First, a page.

GLOVERSVILLE - Every summer, thousands of children leave their homes in inner-city New York to spend a week or two with host families in rural, suburban and small-town communities.
While the program sends children all over the Northeast, a few of them get a taste of life in Fulton and Montgomery counties, where they can experience lakes, farms and mountain trails for the first time.
Brenda Huitian, a 7-year-old girl from Manhattan, recently spent two weeks with the family of Amy and Chuck Goebel at their home outside Gloversville. The Goebels' children - Emma, age 9, Derek, 7, and Jordan, 2 - enjoyed entertaining their guest and introducing her to life in a small town far from the subways and skyscrapers of the Big Apple.
Brenda Huitian from New York City swims with Emma Goebel during Brenda’s recent stay in Fulton County through the Fresh Air Fund. (Photo courtesy of Amy Goebel)
Brenda Huitian, second from left, poses with freshly picked strawberries with the Goebel children, Derek, Emma and Jordan. Brenda’s stay with the local family this summer was her first trip outside New York City. (Photo courtesy of Amy Goebel)
In this July 1966 photo taken at the Amsterdam train station, Richard L. Loeben (in the hat), checks nametags for 11 children who had just arrived from New York City to spend two weeks with local families through the Fresh Air Fund. Loeben was the chairman of the Fresh Air Fund Committee of the Gloversville Rotary Club, which then was the local sponsor for about 30 children every summer in the 1960s. (Leader-Herald photo archives)
"Emma was excited to host a girl," Amy Goebel said of her daughter. "Brenda was a great match for our children."
Brenda, whose family mostly speaks Spanish at home, stayed with the Goebels from June 28 to July 10.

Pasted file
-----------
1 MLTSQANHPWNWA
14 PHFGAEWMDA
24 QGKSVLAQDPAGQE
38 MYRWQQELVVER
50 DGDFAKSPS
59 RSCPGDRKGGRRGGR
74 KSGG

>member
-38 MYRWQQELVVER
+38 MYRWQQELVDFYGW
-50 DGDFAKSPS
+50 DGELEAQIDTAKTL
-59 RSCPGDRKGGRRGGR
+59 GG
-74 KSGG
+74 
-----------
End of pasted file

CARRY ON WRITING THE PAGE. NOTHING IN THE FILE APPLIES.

"It was wonderful," Goebel said. "Brenda had never been out of the city before. She had a wonderful time, and she had a lot of 'first' experiences."
Among them was swimming in a lake for the first time.
"I liked when I went to the beach, and when I went strawberry picking," Brenda said, and though the trip was "exciting and fun," she admits to having felt a twinge of homesickness.
"But she did a good job of making it through," Goebel said. All the children got a lot out of the experience, Goebel said, learning about each other's home lives and cultural differences.
"It's a really great program, and I think it's great to be able to get a kid out of the city and into the country for a bit," Goebel said. "It was a great experience for our children, too."
She said her family looks forward to hosting a child - either Brenda or another child - again in the future.
A new group of Fresh Air children, ages 6 to 18, arrived by bus on Tuesday in Saratoga Springs, where they met their host families before heading to their homes all around the Capital Region.
"The Fresh Air Fund is an independent, not-for-profit agency that has provided free summer experiences to more than 1.7 million New York City children from low-income communities since 1877," according to the organization's mission statement on its website. "Each summer, over 4,000 children visit volunteer host families in rural, suburban and small town communities across 13 states from Virginia to Maine and Canada through The Fresh Air Fund's Volunteer Host Family Program."